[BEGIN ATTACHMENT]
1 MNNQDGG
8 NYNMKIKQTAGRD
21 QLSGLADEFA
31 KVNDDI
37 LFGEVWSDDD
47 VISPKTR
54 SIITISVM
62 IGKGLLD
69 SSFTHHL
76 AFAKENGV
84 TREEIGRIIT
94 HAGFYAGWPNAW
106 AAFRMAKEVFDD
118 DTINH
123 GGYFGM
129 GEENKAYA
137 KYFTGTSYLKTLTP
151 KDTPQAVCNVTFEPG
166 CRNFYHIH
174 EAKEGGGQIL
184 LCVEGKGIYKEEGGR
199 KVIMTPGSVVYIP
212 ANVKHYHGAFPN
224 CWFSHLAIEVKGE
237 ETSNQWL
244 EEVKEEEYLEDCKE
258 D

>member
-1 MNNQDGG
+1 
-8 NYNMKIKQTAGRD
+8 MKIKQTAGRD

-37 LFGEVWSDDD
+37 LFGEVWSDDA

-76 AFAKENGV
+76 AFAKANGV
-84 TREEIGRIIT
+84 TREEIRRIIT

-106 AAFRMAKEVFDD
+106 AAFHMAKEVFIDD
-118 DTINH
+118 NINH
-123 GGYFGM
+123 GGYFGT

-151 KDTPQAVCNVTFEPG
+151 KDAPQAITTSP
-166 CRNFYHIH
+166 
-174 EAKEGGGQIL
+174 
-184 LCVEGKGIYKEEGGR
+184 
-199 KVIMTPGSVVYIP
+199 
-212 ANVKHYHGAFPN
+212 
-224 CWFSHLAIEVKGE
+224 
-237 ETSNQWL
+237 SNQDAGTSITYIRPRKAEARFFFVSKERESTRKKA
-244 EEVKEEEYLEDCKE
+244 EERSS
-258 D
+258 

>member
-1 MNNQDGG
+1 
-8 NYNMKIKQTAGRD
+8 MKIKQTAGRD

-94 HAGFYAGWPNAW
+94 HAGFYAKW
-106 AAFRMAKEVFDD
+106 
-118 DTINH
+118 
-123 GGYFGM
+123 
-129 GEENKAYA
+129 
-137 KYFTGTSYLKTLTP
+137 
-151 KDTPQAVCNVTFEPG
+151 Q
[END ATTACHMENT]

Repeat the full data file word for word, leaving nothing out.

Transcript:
1 MNNQDGG
8 NYNMKIKQTAGRD
21 QLSGLADEFA
31 KVNDDI
37 LFGEVWSDDD
47 VISPKTR
54 SIITISVM
62 IGKGLLD
69 SSFTHHL
76 AFAKENGV
84 TREEIGRIIT
94 HAGFYAGWPNAW
106 AAFRMAKEVFDD
118 DTINH
123 GGYFGM
129 GEENKAYA
137 KYFTGTSYLKTLTP
151 KDTPQAVCNVTFEPG
166 CRNFYHIH
174 EAKEGGGQIL
184 LCVEGKGIYKEEGGR
199 KVIMTPGSVVYIP
212 ANVKHYHGAFPN
224 CWFSHLAIEVKGE
237 ETSNQWL
244 EEVKEEEYLEDCKE
258 D

>member
-1 MNNQDGG
+1 
-8 NYNMKIKQTAGRD
+8 MKIKQTAGRD

-37 LFGEVWSDDD
+37 LFGEVWSDDA

-76 AFAKENGV
+76 AFAKANGV
-84 TREEIGRIIT
+84 TREEIRRIIT

-106 AAFRMAKEVFDD
+106 AAFHMAKEVFIDD
-118 DTINH
+118 NINH
-123 GGYFGM
+123 GGYFGT

-151 KDTPQAVCNVTFEPG
+151 KDAPQAITTSP
-166 CRNFYHIH
+166 
-174 EAKEGGGQIL
+174 
-184 LCVEGKGIYKEEGGR
+184 
-199 KVIMTPGSVVYIP
+199 
-212 ANVKHYHGAFPN
+212 
-224 CWFSHLAIEVKGE
+224 
-237 ETSNQWL
+237 SNQDAGTSITYIRPRKAEARFFFVSKERESTRKKA
-244 EEVKEEEYLEDCKE
+244 EERSS
-258 D
+258 

>member
-1 MNNQDGG
+1 
-8 NYNMKIKQTAGRD
+8 MKIKQTAGRD

-94 HAGFYAGWPNAW
+94 HAGFYAKW
-106 AAFRMAKEVFDD
+106 
-118 DTINH
+118 
-123 GGYFGM
+123 
-129 GEENKAYA
+129 
-137 KYFTGTSYLKTLTP
+137 
-151 KDTPQAVCNVTFEPG
+151 Q